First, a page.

In physical systems, the concept of the physics of failure refers to the use of degradation equations that describe how physical, chemical, mechanical, thermal, or electrical mechanisms evolve over time and eventually induce failure. Underlying the physics of failure are failure mechanisms that essentially describe how something fails (for mechanical systems. corrosion, erosion, fatigue, and overload are the four primary mechanisms of failure).

Failure mechanisms shed light on how things fail but do not provide the causal relationships needed to establish and mitigate the root causes.

In all RCAs, it is easy to dwell too much on studying failure mechanisms. This is especially true when performing environmental RCAs because the environmental sector contains more scientists and researchers than engineers and financial professionals. The applied nature of the latter two types of professionals leads to a “good enough” effect that optimizes resources and time-effectively gets to the end game of reducing future failures.

One common mistake with environmental RCAs is spending too much time studying.

Too Little Structure

Most formally trained RCA professionals are in the manufacturing or healthcare sectors, where the cost of failure is readily noticeable and can be acute. Many seasoned RCA professionals have environmental RCAs in their portfolios, but they are not usually on top of the contact list of scientists and regulators.

Neither formally trained nor having ready access to seasoned RCA professionals, many scientists and regulators use (or develop) their own approaches for doing the failure analysis. The result of not using a proven RCA methodology results in spending too many resources, taking too much time, and, most importantly, not identifying the correct root causes.

One common mistake with environmental RCAs is not usually a proven RCA methodology.

Too Much Focus on a Single Cause

Environmental RCAs are usually driven because of non-compliance with statutes and regulations. Regulators, impacted parties, and their attorneys seek to place blame (and restitution) on a single party.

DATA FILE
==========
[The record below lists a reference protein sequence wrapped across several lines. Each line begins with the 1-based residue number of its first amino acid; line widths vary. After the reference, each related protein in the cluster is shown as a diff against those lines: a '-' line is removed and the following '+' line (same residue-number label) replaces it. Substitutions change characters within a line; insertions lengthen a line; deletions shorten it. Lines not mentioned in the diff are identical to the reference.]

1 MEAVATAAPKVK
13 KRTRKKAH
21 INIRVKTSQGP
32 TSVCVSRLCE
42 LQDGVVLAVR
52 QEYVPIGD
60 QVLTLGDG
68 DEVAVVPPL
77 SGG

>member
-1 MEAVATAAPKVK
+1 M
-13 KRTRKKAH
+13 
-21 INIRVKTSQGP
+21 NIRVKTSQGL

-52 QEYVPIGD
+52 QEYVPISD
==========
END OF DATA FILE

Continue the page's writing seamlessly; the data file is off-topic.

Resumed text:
This leads to erroneous RCAs because, by definition, there are multiple causes of failure when a failure occurs in any system.

The problem is further compounded by environmental failures falling into the domain of regulators and politicians, who naturally seek to assign the blame and move on. The healthcare system is most akin to the environmental sector in this way; however, the healthcare system is more interested in risk mitigation and continual improvement of systems (albeit quietly).

One common mistake with environmental RCAs is not recognizing that there is always more than one root cause.

One Big Solution

The one big solution is to use a formally trained RCA professional with a standardized methodology. The process ultimately will take less time, require fewer resources, and identify the true root causes that lead to better performance and fewer risks.

Moving Forward

The three things that every science, technology, engineering, and math (STEM) professional should do is:

  1. Take a course in root cause analysis

  2. Identify an RCA professional you trust (you will need one at some point)

  3. Insist on doing a proper RCA when a failure occurs

An RCA is an RCA no matter where you find the failure.


JD Solomon Inc provides program development, asset management, and facilitation at the nexus of facilities, infrastructure, and the environment. Contact us about our FAST (Frame, Analyze, Solve, Transmit) methodology for root cause analysis and our RCA experience in the environmental sector. Visit Communicating with FINESSE for communication approaches for issues involving complexity, uncertainty, and failure.